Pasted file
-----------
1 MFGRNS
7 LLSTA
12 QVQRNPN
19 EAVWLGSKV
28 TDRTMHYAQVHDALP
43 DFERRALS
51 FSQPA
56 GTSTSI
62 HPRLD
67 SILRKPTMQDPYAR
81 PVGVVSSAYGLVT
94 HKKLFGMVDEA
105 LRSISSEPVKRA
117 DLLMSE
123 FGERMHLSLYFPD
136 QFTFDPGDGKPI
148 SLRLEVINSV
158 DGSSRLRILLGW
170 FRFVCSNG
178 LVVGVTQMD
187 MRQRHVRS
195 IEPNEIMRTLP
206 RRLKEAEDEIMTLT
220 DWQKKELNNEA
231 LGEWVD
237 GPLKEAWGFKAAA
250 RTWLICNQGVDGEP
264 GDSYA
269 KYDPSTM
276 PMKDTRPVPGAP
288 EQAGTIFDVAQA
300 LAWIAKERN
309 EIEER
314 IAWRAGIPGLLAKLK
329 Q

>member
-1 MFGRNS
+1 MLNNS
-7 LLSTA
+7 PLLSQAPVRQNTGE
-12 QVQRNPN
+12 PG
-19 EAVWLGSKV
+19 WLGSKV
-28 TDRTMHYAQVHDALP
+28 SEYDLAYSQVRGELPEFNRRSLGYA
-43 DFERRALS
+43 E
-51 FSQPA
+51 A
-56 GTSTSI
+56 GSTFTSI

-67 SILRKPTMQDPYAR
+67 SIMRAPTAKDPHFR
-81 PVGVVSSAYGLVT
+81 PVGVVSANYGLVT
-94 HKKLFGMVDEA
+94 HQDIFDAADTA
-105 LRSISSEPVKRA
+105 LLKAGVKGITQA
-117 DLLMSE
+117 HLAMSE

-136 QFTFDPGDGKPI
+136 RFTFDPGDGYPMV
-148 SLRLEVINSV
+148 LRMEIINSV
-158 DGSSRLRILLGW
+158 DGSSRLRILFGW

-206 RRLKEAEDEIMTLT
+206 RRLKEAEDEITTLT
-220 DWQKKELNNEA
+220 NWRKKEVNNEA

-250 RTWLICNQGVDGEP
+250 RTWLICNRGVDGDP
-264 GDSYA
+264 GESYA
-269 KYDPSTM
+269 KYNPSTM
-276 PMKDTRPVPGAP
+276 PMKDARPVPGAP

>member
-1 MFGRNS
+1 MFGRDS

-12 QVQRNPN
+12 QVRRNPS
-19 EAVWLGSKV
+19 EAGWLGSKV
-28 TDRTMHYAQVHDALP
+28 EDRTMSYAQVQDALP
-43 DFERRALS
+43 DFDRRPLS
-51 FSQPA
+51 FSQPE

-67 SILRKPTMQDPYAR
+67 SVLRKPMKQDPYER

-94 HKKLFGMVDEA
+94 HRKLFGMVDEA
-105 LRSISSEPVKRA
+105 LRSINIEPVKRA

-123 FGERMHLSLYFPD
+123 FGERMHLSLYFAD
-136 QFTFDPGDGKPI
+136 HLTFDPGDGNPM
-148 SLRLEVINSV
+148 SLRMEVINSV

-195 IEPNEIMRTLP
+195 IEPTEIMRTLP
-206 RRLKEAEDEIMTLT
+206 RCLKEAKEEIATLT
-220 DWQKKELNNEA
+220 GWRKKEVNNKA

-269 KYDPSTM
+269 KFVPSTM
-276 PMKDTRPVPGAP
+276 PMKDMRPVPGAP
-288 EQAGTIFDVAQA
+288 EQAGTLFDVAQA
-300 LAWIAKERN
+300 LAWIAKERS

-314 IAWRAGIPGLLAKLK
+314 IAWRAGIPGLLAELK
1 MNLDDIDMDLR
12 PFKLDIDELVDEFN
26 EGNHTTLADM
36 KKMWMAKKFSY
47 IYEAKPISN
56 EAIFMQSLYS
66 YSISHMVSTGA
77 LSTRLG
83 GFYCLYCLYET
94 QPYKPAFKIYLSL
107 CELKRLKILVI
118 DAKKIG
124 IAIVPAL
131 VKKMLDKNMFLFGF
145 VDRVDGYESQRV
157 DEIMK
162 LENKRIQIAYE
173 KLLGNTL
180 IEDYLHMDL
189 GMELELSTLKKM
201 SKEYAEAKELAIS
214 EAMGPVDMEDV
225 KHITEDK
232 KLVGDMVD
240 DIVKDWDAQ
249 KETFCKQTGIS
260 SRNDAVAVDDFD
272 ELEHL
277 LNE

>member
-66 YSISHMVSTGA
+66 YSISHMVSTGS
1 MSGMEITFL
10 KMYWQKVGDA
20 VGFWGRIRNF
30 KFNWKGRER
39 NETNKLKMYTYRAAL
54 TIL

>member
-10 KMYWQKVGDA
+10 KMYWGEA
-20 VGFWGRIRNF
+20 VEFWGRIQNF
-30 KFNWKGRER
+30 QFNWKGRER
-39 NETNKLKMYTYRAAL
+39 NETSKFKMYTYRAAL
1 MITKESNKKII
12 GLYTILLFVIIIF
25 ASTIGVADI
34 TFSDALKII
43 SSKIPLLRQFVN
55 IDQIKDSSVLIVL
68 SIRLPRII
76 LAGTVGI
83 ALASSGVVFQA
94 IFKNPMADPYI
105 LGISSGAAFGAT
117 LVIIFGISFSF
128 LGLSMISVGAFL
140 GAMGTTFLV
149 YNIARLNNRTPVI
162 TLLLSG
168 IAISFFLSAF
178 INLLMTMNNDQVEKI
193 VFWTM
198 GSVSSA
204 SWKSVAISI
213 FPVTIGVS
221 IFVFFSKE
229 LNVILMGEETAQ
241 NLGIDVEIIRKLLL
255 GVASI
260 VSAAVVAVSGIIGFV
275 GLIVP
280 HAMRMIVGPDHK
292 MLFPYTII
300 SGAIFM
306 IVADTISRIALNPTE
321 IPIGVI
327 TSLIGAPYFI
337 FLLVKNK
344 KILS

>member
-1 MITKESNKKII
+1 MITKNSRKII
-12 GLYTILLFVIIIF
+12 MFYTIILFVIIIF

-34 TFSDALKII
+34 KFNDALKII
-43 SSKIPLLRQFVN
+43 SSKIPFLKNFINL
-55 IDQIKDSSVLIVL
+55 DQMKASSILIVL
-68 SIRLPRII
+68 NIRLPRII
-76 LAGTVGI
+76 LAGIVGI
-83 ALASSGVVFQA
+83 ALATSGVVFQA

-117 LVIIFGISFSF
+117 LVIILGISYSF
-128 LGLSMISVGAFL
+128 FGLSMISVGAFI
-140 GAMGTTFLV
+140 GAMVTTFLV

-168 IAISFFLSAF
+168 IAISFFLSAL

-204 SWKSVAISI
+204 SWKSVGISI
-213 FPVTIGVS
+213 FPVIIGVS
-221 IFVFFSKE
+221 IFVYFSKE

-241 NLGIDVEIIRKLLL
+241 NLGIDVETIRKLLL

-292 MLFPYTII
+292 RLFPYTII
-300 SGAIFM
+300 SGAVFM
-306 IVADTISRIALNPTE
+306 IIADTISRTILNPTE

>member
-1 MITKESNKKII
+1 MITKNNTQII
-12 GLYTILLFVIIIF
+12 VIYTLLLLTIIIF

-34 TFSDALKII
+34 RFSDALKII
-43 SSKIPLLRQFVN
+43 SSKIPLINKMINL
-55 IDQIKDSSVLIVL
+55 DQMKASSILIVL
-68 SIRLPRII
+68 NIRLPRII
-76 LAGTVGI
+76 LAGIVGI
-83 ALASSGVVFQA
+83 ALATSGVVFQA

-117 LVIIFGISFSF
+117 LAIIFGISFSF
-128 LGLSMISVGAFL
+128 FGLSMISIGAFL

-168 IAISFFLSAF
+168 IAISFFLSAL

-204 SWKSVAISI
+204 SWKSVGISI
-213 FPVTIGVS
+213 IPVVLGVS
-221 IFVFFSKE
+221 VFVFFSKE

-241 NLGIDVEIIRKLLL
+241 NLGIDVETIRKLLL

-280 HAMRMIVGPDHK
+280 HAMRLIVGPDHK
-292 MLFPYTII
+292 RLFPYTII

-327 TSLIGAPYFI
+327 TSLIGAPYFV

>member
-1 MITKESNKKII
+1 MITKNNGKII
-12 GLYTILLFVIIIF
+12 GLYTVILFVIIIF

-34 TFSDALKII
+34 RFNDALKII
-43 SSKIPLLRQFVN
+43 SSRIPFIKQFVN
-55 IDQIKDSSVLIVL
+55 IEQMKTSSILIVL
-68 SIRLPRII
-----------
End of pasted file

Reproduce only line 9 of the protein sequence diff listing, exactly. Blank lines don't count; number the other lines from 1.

62 HPRLD